The Pulse: Outer Space
The Soul Star
Remember when you were young, you shone like the sun.
Shine on you crazy diamond.
Now there's a look in your eyes, like black holes in the sky.
(Pink Floyd, from Wish You Were Here, 1975)
What Madame Dupont couldn’t figure out was how she was still herself. Conrad was there beside her, inside her, and at the same time she was everywhere else she had ever been. And also everywhere else she hadn’t been. Which was pretty much everywhere every time the Soul Star pulsed, which was whenever she thought about everything.
She felt the lives of trillions and trillions of souls. Not as some conglomerate, but rather, she felt each single one. It was as if she had lived seventy years as an angry spice vendor on Fallar 13 or 300 years sifting Pantari precious metals into a communal feast on the shifting dunes of Pantar 11. At the same time she felt a different, deeper connection to Conrad, as if she was touching him, and as if touching him was a feeling that materialized into a living memory that continued into new forms, which themselves created new memories that were both past and present. One moment she and Conrad were sharing an afternoon in Montparnasse, making jokes about philosophers, downing kettles of tea, and the next moment they were in their late twenties exploring each other’s bodies for the first time. Then they were back in the living room making jokes and eating pastries. She was eating a mille feuille and he was eating an apple chausson.
At the same time she was laughing with Conrad she was ‘overlapping’ with a Phosphari named Ashfodalia. They glowed together in a musical synchrony off a lava shelf deep in a bright yellow trench. She was with Ashfodalia and with Conrad, without any sense that being with one was a betrayal of being with the other. This was the first time she understood the meaning of free love.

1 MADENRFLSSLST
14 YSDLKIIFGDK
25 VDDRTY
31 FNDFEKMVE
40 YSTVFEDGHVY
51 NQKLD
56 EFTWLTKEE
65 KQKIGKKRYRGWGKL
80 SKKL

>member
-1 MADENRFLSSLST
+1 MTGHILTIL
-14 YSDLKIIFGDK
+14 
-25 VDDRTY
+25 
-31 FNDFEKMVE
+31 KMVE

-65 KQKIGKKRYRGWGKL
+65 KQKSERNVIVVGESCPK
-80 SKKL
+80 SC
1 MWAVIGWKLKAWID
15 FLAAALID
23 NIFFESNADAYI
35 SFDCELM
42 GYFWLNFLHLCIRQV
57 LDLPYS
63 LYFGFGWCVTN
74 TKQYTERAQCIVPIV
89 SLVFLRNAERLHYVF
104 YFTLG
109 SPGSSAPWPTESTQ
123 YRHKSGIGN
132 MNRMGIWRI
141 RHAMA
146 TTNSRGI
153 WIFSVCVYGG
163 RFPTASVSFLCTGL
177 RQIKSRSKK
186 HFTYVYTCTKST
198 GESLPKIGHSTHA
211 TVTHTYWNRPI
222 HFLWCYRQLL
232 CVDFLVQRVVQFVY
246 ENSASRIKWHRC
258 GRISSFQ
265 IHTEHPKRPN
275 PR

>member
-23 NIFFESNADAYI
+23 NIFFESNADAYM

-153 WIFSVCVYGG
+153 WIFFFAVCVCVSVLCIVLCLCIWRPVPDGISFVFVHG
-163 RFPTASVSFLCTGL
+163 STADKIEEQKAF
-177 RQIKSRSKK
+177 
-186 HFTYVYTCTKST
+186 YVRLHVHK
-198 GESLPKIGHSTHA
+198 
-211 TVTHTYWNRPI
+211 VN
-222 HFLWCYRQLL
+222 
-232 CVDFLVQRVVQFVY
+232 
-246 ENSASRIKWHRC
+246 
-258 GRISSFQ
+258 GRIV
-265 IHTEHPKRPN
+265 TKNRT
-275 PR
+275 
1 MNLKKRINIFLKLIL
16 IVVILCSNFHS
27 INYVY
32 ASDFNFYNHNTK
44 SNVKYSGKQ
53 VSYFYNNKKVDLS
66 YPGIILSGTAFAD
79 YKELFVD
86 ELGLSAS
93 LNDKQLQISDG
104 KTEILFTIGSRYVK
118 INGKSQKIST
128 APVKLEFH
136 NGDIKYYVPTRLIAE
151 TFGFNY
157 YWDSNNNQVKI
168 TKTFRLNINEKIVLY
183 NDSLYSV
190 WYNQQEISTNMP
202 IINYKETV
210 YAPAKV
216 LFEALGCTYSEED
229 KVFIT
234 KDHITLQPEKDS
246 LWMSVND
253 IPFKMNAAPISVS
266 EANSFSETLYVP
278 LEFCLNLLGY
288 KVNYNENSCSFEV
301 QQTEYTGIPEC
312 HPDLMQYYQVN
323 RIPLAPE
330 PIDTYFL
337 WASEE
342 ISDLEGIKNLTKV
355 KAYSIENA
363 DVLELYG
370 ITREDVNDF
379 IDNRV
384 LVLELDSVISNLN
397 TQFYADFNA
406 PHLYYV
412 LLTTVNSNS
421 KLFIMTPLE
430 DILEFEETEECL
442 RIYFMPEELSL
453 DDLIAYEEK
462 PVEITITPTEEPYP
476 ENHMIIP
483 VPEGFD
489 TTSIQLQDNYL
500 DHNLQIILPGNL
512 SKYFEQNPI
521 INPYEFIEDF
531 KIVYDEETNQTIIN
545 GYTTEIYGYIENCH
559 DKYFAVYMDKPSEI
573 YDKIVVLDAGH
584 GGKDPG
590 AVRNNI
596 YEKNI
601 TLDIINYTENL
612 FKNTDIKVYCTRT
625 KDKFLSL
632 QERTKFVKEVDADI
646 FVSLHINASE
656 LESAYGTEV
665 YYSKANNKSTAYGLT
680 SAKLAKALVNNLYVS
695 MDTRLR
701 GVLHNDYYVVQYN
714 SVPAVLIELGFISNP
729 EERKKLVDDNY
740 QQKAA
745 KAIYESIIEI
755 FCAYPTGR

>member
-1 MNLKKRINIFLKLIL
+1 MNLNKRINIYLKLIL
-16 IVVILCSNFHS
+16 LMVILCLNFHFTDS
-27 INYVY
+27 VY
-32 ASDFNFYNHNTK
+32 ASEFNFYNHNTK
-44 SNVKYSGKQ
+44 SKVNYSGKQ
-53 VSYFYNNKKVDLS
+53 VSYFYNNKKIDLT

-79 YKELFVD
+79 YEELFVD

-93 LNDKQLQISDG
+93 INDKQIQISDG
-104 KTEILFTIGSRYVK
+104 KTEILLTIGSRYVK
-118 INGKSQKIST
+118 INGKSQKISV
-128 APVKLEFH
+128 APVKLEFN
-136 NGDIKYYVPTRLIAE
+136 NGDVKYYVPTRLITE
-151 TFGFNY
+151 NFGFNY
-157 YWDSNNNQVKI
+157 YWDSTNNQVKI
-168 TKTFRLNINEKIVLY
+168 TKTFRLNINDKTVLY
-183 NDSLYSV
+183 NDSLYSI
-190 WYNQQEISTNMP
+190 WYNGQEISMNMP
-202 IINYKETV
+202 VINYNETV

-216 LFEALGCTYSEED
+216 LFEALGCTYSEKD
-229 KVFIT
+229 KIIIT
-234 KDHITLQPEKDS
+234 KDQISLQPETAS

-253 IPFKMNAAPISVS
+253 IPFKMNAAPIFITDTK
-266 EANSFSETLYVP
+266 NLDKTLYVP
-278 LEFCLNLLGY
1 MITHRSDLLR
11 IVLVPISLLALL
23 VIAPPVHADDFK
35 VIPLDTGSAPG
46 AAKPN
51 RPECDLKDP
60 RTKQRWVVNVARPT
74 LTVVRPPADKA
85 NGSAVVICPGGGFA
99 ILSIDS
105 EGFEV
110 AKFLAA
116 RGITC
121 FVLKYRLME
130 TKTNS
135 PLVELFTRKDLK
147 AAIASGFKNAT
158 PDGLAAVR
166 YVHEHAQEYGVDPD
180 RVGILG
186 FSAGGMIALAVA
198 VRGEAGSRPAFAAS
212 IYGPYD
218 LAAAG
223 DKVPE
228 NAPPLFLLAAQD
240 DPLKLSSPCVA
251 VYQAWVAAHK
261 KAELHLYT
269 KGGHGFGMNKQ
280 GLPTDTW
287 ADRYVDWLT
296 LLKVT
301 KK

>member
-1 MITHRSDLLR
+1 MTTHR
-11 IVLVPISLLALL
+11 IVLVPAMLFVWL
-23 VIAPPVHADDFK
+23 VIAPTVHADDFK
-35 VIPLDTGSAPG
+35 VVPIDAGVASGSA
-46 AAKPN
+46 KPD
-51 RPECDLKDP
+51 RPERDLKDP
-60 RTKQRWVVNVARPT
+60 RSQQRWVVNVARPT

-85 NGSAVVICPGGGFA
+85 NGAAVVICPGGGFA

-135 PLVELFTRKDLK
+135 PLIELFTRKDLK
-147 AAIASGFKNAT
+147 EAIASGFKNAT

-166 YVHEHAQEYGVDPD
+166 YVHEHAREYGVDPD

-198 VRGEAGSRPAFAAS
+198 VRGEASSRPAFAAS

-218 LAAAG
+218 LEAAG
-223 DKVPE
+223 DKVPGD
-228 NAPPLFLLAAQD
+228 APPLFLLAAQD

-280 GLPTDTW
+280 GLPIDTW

Her thoughts and feelings weren’t transcendental or abstract. They didn’t exist outside of time, like the things she read about Heaven or Nirvana. Instead, her experience was happening in real time, in the same time she’d always lived in. She was still living the moment; that is, still living in the abstract yet constant flow of time. It was, she imagined, still the start of the third decade of the 21st century on Earth. She retained the memories of having grown up in the darkest days of World War II, and of learning to cope with all the absurd and alienating things around her. Yet for the first time she felt liberated from the disturbing existential concepts that had belittled her soul for the last seventy years.
According to The Book of Fractals, the Soul Star rotates slowly, like a diamond sphere lit from within. Yet it has no colour or mass. Compressed by an infinite number of souls infracted into its infinite heart, it has rotated for trillions of trillions of trillions of years. Silently. Slowly. In time and beyond time. Everywhere, in the blackest void of intergalactic night.
Next: Au Bord de la Seine